Dry/Wet 4th & hittin’ the road

Spent the 2nd straight day with serious pool time (lots of sunscreen but a bit pink in the face anyway).

It’s been so dry in Indiana (and many other places in the States) that all private fireworks and public ones too were banned. So our 4th was calm. It wasn’t until the next day however that I realized that I had ‘missed’ fireworks.

Now we’re on the road in this beautiful Honda Pilot, courtesy of our friends. Thanks, Tom & Wendy!

Here we are at the first state boundry line. Unfortunately the rest of the state boarder lines have not been accessible for photo ops. 🙁

Think “The Long And Winding Road” by the Beatles…minus the ‘winding’ part! 😀

Chillin’ in Indy

We arrived safe and sound with easy flights and fairly smooth connections.

We’re blessed to be staying all together at a large, lovely and luxurious home of friends of my parents and sister from their church.

Here are some pics from our cushy digs.

Fête & Fahren

Yesterday we attended the end-of-year ‘fete’ (carnival) at Olivia’s  school. We’ve done this for 8 years now. The big difference this year was that we (Angela and I) did not have any (planned) responsibilities.

Not having to do any duty with the sound was a big deal for me! I still got pressed into a little duty when changing the stage before a concert was not going well. Other than that I had the surreal experience of watching others stress-out exactly as I had done for too many years in a row!

Olivia, however had 2 duties with her class:

1-do a sock puppet show on the life of St. Patrick

2-Perform a rendition of LEAN ON ME with the four French members her class, to whom were added two German girls who are here for a few months studying French and four Austrian ladies who are here for a week visiting Olivia’s class (they had visited their school in Vienna in May). So they were all singing it in English and Olivia was the only anglophone among them!

I took a video of the performance with my phone. A bit shaky video and the sound is really weak but you can see that they had fun, and live, it was really good! 😀

Lean On Me – 10th grade class at Lycee Daniel

All that activity before leaving made sleep difficult to come by last night, not to mention a stuffy hot room after several hot days.  But we got away smoothly this morning with a Lufthansa flight from Basel to  Frankfurt where we wait now for our Stateside flight.

Here are Olivia and Noah this morning when we were waiting in Basel.

And now we wait in Frankfurt:

Next report-from the States!

Free refills here we come!

image

This is a picture of our local McDonald’s taken from my phone at 6 o’clock in the evening today-a  Saturday night!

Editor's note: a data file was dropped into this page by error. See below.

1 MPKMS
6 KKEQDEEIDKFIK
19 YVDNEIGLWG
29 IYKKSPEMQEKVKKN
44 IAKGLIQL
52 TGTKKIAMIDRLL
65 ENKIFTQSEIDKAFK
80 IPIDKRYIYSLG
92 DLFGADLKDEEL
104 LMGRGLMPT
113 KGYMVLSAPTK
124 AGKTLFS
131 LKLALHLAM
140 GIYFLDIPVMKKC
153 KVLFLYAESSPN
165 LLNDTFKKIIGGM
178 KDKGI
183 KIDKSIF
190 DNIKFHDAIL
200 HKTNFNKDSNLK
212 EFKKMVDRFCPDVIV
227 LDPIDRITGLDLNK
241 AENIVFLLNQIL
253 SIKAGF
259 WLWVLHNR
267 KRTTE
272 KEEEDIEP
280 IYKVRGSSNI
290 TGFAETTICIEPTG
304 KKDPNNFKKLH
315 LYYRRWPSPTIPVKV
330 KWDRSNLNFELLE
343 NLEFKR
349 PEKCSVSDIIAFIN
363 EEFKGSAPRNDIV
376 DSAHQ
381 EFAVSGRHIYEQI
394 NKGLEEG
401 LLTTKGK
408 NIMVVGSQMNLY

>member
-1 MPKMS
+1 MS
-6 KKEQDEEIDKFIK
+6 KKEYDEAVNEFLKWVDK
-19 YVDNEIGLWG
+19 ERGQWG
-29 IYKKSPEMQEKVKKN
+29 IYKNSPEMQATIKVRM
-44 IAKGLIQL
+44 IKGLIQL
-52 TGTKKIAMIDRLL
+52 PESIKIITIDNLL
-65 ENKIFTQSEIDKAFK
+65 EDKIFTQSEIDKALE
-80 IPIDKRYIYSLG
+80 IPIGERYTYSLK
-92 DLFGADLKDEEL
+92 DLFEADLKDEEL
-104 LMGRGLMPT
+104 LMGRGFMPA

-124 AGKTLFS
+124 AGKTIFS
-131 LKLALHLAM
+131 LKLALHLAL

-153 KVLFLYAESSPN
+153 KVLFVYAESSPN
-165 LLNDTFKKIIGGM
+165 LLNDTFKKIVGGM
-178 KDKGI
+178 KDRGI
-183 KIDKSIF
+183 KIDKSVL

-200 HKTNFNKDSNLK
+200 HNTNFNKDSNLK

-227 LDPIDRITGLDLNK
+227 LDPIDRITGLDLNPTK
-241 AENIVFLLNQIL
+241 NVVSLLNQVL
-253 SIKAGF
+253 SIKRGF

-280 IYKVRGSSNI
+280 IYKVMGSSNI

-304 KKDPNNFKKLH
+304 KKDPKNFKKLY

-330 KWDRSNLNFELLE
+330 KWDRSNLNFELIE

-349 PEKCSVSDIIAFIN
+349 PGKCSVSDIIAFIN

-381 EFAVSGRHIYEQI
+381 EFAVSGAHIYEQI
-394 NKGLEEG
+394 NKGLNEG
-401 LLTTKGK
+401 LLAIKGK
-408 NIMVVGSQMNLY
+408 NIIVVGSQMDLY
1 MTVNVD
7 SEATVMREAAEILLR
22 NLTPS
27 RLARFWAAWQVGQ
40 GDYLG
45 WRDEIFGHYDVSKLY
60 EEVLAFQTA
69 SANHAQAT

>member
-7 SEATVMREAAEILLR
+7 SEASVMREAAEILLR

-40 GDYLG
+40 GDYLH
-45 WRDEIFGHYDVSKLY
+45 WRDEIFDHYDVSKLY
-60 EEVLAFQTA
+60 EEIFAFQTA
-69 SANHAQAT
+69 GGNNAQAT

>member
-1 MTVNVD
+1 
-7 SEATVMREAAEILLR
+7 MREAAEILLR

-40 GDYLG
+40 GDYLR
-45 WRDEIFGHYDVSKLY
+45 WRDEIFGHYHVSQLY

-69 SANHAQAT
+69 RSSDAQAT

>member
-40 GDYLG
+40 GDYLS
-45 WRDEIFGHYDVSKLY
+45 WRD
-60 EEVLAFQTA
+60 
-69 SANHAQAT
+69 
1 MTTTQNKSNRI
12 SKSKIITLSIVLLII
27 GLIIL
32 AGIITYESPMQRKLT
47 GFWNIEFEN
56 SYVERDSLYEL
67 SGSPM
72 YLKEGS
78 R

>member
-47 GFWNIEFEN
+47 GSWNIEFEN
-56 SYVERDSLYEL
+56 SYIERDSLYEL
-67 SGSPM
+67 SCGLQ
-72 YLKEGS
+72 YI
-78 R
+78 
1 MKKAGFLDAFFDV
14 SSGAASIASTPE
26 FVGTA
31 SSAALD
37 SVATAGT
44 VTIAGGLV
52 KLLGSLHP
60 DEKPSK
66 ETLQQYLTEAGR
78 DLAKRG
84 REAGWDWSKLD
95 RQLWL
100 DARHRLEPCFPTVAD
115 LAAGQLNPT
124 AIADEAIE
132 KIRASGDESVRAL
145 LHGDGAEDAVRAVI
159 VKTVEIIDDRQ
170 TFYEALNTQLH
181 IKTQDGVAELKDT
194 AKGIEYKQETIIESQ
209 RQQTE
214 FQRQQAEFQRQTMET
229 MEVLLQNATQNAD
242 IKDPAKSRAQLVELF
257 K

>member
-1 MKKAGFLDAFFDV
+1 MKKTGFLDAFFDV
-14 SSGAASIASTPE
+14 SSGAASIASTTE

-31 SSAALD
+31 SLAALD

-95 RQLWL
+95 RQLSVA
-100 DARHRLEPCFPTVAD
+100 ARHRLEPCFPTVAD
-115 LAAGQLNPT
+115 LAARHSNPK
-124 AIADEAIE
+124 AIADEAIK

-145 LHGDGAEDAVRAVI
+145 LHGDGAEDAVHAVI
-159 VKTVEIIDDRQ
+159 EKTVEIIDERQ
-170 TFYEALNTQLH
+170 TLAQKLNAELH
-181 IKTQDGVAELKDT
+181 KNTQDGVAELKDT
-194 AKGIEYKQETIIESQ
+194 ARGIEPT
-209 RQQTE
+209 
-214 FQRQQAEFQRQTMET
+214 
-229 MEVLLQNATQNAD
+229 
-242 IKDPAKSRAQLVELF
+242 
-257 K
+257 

We’re about to take a trip to the States and I don’t expect  McDonalds there to be  looking like this on a Saturday night.

I think it must be the free refills (none in France!) that draws the crowd 🙂

Anyway I did this post with my phone (voice recognition and swipe typing) and the WordPress Android  app. I hope to do lots of little posts like this regularly during our trip…a  travelog made possible by free McDonalds wifi and free Android phone apps!

Language is a many splendored thing

If you’ve at all noticed how often I blog, you can see that I’ve lost a lot of my "mojo" for blogging.  One reason is that I have too much to say!  I just can’t sit down and get all my thoughts out easily.  It takes enough energy that even though I’m excited by something enough that I want to express it, the expression itself matters enough to me that I tend to see it as a mountain that I just don’t have time to climb at the moment.

Anyway, this morning, I was listening to a teaching, as usual, while washing the dishes and I figured, that if I just started typing, I could get some of my excitement out before I thought about how big a task it is! (I’m trying to trick myself! Smile with tongue out )

I was listening to a series of teachings/discussions by a guy named Skip Moen on the book of Matthew.  Skip is a theologian/Bible scholar who, while still teaching various theological courses at a university level, is also endeavoring to reach a broader circle of Christians with the message of what a Hebrew/Old Testament contextualization of the New Testament does to help us better understand Jesus, God, His Kingdom, etc.  I learned about Skip Moen because Bill Johnson from Bethel Church in Redding, CA mentioned him in a sermon about 6 months ago or so.